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10 essential guidelines for hiring contractors

Posted by Gary Plant on Sep 8, 2016 9:00:00 AM

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Deciding to outsource work is sometimes necessary for a business, if the job falls outside your realms of expertise for instance. You need to remember that who you’re hiring is representing your business to the client, and that you’re completely responsible for the work carried out, whether you did it, or not.

This means, that you’re responsible for any mistakes, problems, or developments in a project due to their actions. Whoever you hire to represent your business must fit the bill, and adhere to your high standards while excelling in the work that you need done in terms of quality, credibility and liability.

While hiring the right contractor can be a difficult task, it’s not impossible. To make the process a little easier for you, here are 10 essential guidelines for hiring contractors:

1. Ask for evidence of license, and ongoing training

Depending on the nature of the job, it might be necessary for contractors to be accredited by an industry body to carry out the work. If you're a contractor appointing a sub-contractor, it's your responsibility to make sure that whoever is working for you, is capable of working safely and has the accreditations needed.

Evidence of ongoing training is also something that you should request as it shows that the contractor is keeping their skills up to date, up to standard, and has the desire to continually improve the work that they do. Ongoing training is a sign of a good contractor!

2. Request references from previous clients

Without references, how do you know that they can do what they say they can? Verifying the information that you have been provided by the contractor through references should always form part of your hiring process. It also helps to see the standard of work that a contractor can deliver, just so that you know they’re capable of carrying out the work on your project.

3. Check that they have the right insurance

Whether the contractor that you hire is bona fide, or labour only, it’s your responsibility to ensure that they have the right level of insurance just in case the worst should happen. In the case of labour only contractors, you need to make sure that your own employer’s liability insurance will cover the work that they’re going to do for you.

4. Ensure they’re health and safety trained

While you’re responsible for providing contractors with a working environment that provides low risk to the health and safety of your contractors, it isn’t only your responsibility. They also have a duty of care to ensure that the worksite they, and their workers are sent to do not pose any risks, and should be trained to carry out relevant health and safety assessments and follow procedures.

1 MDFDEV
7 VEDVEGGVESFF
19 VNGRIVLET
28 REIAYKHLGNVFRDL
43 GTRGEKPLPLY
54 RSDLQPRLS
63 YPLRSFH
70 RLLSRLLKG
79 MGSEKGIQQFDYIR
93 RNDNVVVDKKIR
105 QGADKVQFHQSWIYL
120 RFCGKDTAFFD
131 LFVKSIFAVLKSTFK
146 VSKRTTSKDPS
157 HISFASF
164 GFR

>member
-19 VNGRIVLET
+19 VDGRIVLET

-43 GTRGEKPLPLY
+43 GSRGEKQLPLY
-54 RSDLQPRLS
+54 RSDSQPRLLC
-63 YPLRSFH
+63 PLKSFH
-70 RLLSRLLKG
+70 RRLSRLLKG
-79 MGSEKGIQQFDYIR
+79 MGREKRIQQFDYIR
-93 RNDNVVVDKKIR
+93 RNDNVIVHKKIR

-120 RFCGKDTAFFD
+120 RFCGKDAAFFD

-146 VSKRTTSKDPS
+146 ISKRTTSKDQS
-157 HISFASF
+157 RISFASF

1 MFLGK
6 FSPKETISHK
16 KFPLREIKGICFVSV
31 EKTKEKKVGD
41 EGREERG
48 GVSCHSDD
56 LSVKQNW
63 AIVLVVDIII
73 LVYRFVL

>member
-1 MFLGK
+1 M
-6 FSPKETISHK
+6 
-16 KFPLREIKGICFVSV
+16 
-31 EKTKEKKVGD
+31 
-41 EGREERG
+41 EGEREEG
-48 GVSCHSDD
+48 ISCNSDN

5. Find out who exactly is doing the work

Will the contractor you’re hiring do the work themselves? Or will they be hiring a subcontractor to do it? If it’s going to be the latter, you need to be provided details of the criteria that the contractor will use to employ a subcontractor (it should be a repeat of your hiring process) so that you know they’re also up to the job. Remember, you’re the one responsible at the end of the project.

6. Understand what your own responsibilities are

Before work begins, and your contract is signed, you need to define exactly what your responsibilities and deliverables are to the contractor. Whether this be providing them with paperwork, your health and safety procedure, or specific tools they need for the job, you have to understand what the contractor is expecting from you to do their job.

Once defined, ensure they’re added into the contract.

7. Get your contract signed

The contract should cover costs, brands of materials used (or items installed), approximate start and finish dates, a complete set of drawings (if applicable) with written specifications, deliverables expected from each party and responsibilities. A contract can never be too detailed.

8. Appoint a point of contact

It’s much easier to maintain contact with the same person every time you communicate about a job. Having one single point of contact per project ensures that lines of communication are always kept open, and the chances of crossed wires are reduced.

9. Agree KPIs

Monitoring the work carried out by your contractor is a vital part of any project. To ensure that your high standards are achieved, and that the project is kept on the right track, agreeing and implementing KPIs to monitor outcomes is necessary.

10. Remain compliant

Remaining compliant with regulations, and industry standards is the key to making sure that projects can run without a hitch. By following the 10 essential guidelines for hiring contractors in this blog, you’re already part of the way there… If you’d like to learn more about maintaining a level of compliance with your contractors, you should download The contractors guide to managing subcontractor compliance, for helpful tips and advice.

Download managing your subcontractors: the self-assessment guide

Image credit: Wikipedia

Topics: Contractors

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